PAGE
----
Sunday, January 13, 2013

Transition Defense

82 FGAs
35 Threes
33% ORBs
40 Turnovers
+0 Shot Differential

I'm getting pretty good at the prediction business... thought we'd play well versus Augie, and we did.  We were actually up 21 at one point in the second half before going brain dead defensively, and they hit two threes near the end to cut it to 6, but we definitely saw signs of life in our offense, just as I'd forecast in yesterdays blog :-)  Much better "flow," moving the ball crisply with good balance between penetration, post play, and ball movement.  Fun to watch!

Even though we met only one goal (40 Turnovers), this was still one of our best offensive games.  Our mere 82 shots was the result of living on the foul line all night... shot 42 free throws to Augie's 17, and we actually rebounded well in the first half with 42% ORBs before falling off again after the intermission.  Need to string two good ORB halves together now!

Defensively, we seem to be the victim of too many breakaway 3 on 2 and 2 on 1 situations.  In men's basketball, that's usually an automatic score for the opponent, as evidenced by the fact that men's system teams tend to yield 50-65% defensive field goal percentage, while women only average 40-50%.  But with our women, we are giving up over 50% FG percentage defense too often (not that that's a formula goal, but we nevertheless don't like it).  BUT, we've found we can even the odds with one simple (but demanding) concept:  transition defense.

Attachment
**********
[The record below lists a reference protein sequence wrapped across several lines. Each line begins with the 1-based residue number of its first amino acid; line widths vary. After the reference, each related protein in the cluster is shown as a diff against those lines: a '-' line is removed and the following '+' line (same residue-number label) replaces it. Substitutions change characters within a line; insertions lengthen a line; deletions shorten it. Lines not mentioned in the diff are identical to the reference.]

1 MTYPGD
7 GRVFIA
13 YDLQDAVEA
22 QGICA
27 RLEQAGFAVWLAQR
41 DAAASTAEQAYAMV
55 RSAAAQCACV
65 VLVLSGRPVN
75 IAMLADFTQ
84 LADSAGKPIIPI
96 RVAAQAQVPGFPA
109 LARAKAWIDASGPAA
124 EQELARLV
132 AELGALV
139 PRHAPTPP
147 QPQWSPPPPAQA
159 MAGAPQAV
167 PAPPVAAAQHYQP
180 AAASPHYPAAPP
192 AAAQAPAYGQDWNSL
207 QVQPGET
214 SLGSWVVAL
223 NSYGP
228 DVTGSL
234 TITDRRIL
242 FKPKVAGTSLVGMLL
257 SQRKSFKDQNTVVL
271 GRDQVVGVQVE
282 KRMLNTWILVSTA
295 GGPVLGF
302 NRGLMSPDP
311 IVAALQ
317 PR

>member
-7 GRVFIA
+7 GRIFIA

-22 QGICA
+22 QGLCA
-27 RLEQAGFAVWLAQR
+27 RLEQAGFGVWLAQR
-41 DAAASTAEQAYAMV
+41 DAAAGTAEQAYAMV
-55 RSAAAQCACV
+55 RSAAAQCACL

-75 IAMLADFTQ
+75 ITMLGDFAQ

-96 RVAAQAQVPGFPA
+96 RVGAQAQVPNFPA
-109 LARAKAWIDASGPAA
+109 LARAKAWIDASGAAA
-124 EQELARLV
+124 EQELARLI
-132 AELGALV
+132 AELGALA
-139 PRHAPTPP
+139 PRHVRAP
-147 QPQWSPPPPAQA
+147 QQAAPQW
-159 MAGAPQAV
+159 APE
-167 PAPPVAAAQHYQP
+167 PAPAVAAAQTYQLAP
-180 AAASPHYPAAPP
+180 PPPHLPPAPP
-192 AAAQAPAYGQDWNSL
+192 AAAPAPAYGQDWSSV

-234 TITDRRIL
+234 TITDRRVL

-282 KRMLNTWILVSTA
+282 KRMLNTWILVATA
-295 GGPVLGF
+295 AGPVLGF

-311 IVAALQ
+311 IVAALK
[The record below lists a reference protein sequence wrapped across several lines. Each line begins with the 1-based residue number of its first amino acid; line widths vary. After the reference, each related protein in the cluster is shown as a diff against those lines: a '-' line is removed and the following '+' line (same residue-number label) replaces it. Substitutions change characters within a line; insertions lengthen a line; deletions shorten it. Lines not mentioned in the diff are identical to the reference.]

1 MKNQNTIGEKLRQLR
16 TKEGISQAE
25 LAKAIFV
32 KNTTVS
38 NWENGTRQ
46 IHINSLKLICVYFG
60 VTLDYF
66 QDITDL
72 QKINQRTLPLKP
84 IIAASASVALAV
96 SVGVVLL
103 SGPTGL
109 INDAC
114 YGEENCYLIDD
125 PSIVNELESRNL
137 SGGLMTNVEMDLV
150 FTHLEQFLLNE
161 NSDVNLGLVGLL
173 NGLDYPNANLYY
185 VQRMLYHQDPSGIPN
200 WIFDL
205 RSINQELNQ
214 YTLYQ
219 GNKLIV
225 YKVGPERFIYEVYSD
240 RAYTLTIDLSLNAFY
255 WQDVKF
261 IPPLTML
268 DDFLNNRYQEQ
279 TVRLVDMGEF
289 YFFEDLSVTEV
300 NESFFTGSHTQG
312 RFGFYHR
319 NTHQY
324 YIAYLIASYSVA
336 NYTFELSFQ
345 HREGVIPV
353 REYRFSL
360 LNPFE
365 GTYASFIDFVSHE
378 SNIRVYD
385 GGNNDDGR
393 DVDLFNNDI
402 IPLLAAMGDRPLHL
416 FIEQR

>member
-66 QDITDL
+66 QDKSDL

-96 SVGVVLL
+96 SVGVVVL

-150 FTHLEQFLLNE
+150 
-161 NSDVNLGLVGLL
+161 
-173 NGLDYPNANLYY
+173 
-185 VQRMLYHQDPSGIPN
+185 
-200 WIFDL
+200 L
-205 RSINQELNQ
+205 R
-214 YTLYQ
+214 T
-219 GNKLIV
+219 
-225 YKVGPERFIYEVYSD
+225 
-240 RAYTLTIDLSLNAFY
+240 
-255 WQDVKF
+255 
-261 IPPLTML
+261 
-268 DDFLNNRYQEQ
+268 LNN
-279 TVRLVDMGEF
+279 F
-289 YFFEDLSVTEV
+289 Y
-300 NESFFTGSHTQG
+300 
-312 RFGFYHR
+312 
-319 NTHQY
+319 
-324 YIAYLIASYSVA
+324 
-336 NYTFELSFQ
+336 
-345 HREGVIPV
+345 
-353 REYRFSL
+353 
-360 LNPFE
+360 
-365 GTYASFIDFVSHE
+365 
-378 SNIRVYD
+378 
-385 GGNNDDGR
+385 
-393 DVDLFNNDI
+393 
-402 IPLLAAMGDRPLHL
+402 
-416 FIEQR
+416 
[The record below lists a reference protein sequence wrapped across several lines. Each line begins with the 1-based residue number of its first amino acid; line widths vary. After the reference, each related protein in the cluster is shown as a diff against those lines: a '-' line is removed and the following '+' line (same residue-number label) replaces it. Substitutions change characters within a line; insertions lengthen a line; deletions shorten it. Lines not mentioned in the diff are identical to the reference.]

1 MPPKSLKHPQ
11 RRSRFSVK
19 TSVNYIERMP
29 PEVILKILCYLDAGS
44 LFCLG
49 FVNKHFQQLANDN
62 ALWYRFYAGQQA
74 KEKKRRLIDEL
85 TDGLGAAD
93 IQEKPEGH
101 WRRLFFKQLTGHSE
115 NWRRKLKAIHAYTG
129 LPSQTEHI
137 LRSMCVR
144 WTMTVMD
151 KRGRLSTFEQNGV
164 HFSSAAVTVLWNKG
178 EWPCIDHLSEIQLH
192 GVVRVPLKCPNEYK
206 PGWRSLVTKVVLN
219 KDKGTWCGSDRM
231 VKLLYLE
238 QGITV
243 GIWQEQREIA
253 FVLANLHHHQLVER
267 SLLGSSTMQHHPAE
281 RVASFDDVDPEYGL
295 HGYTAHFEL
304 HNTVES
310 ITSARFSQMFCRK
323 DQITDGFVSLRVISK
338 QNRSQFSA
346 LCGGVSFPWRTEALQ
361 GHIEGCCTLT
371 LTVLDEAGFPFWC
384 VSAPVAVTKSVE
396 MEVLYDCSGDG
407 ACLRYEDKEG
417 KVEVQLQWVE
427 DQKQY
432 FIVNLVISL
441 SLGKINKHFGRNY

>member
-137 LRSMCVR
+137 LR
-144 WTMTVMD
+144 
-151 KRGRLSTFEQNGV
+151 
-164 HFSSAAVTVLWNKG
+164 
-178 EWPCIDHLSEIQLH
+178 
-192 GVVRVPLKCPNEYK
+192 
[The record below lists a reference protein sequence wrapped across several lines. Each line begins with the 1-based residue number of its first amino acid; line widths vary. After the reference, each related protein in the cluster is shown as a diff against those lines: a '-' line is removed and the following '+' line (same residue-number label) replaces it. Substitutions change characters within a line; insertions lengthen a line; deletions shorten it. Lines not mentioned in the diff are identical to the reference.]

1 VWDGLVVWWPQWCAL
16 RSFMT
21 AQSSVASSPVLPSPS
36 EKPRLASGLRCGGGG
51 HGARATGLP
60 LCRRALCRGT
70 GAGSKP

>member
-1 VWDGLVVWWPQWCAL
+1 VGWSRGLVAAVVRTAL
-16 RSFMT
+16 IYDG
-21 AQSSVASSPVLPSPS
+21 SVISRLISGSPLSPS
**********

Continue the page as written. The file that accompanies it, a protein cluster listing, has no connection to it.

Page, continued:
That term may need some explaining.  Normally, System coaches spend most of their time worrying about two things, a) how to defend the front of the press (alignment, denying the throwin, quick traps, etc), and b) how to defend the rim versus a breakaway.  To me, transition defense means learning how to play that in-between area, after the opponent breaks your press and before they get into the scoring area.  This is a critical area that can easily be overlooked.

The problem is that your front defenders (naturally) tend to give up after the opponent breaks free of the initial trap or in some other way beats your press.  They do "get back" but they do so at a somewhat--how shall we say it-- "leisurely" pace.  Bad.  Very Bad.  This moment in transition defense is key to your success, or failure.  Players must be taught to SPRINT back when beat, and attempt to turn the dribbler, at least forcing a change of direction so that the handler does not have a full head of steam in attacking your safety.  Some handlers will do you a favor and actually pick up their dribble when a defender "chases and turns" them.  In this case you can "retrap" and good things result. 

Other times the handler will crossover and continue to the rim, but at least she has slowed enough to allow other defenders to recover to a more effective defensive position.  We still want to go for a retrap, and cover lags and high post areas, but if the opponent does end up taking a quick shot, we have a decent chance at a rebound now.  And it all starts with learning to sprint back versus a dribble escape or a pass escape.

That's transition defense!

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